By Alex Byington
Harker Heights Herald
More known for his fluid plays on the diamond than what he did on the gridiron, Ryan Balentine never considered himself much more than a serviceable football player.
But when Trinity Valley Community College offered him a chance to play college football, who was he to turn it down.
"I didn't even think I was going to go to college, ... I figured I was probably going to go into the Army with one of my best friends," said the former Harker Heights quarterback and shortstop.
But with just a few weeks left in the recruiting process, coaches from Trinity Valley invited Balentine as insurance to keep fellow Knights teammate Marcus Banks, a 6-foot-6, 300-pound offensive lineman, from being homesick.
"They figured if somebody goes with (Banks) that he knows, he wouldn't be (inclined) to go back home," Balentine said. "They wanted to bring me along just to keep him company."
The move proved to be a blessing in disguise for Balentine. After playing sparingly as a quarterback his first college season - throwing for 692 yards and four touchdowns - the Trinity Valley coaches decided to take advantage of Balentine's athleticism and moved him to receiver the spring before his sophomore year.
"It was weird because even when I played quarterback, I pictured myself playing receiver one day," Balentine said. "It's kind of funny. It's not what I wanted to do, but I knew it was what I had to do for my team to be better."
Originally fazed by the transition, it was Balentine's baseball experience at Heights that made the former shortstop feel confident in the position switch.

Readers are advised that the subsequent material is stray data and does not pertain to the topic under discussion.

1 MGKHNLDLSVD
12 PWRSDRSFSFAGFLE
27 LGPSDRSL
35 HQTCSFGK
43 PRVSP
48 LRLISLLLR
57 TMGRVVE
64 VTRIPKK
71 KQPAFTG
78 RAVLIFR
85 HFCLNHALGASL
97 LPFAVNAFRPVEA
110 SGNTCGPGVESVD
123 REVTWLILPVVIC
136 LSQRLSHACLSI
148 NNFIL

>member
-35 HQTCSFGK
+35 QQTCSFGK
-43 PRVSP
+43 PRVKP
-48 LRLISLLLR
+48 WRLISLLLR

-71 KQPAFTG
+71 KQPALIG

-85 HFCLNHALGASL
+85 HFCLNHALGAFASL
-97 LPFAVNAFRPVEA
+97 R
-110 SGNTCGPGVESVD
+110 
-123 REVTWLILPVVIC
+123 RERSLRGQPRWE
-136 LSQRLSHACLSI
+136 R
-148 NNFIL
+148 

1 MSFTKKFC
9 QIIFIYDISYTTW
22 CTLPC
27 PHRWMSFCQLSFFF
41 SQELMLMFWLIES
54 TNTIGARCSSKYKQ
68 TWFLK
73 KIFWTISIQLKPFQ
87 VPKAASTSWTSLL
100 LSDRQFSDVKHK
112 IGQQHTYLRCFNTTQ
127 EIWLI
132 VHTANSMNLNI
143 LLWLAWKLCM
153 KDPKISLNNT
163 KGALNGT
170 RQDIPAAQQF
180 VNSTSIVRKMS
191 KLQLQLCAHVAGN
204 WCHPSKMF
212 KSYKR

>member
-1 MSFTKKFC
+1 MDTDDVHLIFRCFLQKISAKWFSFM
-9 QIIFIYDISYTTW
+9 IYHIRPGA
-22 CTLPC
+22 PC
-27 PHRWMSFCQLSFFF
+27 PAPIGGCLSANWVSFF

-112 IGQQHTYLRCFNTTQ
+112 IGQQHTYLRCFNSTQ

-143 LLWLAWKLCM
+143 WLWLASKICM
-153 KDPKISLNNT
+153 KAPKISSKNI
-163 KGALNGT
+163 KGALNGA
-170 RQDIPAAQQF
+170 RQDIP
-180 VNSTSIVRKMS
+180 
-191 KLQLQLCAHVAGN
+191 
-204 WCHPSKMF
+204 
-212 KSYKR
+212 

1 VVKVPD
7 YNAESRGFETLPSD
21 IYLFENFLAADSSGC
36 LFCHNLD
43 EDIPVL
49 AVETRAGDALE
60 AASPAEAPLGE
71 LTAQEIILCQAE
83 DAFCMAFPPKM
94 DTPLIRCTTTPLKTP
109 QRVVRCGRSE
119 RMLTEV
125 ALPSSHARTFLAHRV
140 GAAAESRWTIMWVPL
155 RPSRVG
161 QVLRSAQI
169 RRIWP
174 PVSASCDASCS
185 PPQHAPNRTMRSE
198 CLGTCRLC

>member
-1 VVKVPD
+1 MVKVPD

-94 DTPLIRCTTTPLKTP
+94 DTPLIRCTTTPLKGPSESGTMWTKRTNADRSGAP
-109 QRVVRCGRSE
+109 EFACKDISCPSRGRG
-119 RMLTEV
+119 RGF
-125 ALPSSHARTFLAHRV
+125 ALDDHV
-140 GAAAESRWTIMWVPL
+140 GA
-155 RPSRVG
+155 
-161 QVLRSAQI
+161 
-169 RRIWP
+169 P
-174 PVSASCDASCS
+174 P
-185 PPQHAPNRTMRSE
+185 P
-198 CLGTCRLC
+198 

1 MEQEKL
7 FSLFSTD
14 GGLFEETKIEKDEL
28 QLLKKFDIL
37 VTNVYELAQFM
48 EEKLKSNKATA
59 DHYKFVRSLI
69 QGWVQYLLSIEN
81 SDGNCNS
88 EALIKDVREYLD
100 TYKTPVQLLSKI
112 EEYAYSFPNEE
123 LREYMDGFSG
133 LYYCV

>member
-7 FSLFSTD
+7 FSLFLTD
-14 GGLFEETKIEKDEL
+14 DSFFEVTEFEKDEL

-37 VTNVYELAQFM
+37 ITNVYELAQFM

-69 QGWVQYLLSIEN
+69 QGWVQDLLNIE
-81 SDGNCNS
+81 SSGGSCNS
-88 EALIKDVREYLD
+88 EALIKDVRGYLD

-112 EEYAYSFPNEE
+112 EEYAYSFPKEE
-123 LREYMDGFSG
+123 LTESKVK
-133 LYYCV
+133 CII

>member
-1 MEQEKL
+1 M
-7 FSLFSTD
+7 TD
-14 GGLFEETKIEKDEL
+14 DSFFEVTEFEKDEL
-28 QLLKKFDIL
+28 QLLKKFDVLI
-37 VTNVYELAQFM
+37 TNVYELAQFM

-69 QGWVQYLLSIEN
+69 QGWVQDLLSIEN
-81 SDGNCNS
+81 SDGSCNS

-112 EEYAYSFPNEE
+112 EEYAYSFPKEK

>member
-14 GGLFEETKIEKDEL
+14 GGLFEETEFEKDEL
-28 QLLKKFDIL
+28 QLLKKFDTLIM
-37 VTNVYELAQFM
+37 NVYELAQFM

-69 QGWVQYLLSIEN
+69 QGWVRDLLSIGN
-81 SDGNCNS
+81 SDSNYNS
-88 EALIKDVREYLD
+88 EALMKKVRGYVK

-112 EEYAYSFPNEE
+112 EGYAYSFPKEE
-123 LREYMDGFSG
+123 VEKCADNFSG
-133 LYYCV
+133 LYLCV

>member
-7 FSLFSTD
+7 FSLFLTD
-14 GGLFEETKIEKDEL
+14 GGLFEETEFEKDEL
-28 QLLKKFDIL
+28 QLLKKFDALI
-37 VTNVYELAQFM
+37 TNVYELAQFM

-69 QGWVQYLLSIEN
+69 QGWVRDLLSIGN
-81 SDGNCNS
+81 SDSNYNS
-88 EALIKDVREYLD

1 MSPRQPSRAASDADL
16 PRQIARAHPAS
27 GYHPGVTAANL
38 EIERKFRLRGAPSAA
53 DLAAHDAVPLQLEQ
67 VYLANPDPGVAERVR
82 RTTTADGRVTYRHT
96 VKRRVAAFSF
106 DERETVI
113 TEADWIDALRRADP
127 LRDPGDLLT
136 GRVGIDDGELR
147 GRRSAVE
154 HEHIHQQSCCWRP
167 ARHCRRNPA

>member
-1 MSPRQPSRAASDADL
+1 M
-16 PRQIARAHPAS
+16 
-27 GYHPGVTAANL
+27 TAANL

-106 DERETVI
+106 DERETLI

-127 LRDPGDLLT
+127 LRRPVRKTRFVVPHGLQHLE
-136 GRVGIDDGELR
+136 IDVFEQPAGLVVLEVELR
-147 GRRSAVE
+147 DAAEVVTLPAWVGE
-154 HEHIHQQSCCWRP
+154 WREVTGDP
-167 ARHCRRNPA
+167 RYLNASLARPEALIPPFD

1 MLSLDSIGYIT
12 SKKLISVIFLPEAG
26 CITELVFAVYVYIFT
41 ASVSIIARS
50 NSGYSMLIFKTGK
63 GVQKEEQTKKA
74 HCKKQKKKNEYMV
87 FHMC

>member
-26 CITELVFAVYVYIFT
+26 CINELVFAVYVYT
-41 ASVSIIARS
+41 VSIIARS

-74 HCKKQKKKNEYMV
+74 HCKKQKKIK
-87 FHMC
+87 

"It's all about hand-eye coordination," Balentine said. "(Baseball) coach (Glenn) Cunningham over there at Harker Heights was like one of my father figures. He took me under his wing and made me a better player and a better person."
But it was another former Killeen product - 21-year coaching veteran Darrell Wyatt, a 1984 graduate of Killeen - that took Balentine even further. As the then-offensive coordinator and receivers coach under Southern Mississippi head coach Larry Fedora, Wyatt recruited Balentine to the Golden Eagles in 2009.
Although struggling with just 15 combined catches through his first two seasons at Southern Miss, Balentine has experienced a break out season as a senior, helping a dynamic Golden Eagles offense in the process.
Balentine led the team with 742 receiving yards on 49 catches (15.1 yards per catch) and a team-high eight touchdown grabs while helping No. 22 Southern Miss (11-2) experience its best season in nearly a quarter of a century.
Balentine proved instrumental in sparking the Golden Eagles to a 49-28 beating of then-undefeated Houston (12-1), which had climbed as high as No. 6 in the BCS rankings, in the Conference USA title game on Dec. 3.
"It didn't really kick in until the weekend was over," Balentine said of being Conference USA champions, "and we're still going through phases of not really believing it's true but it feels great."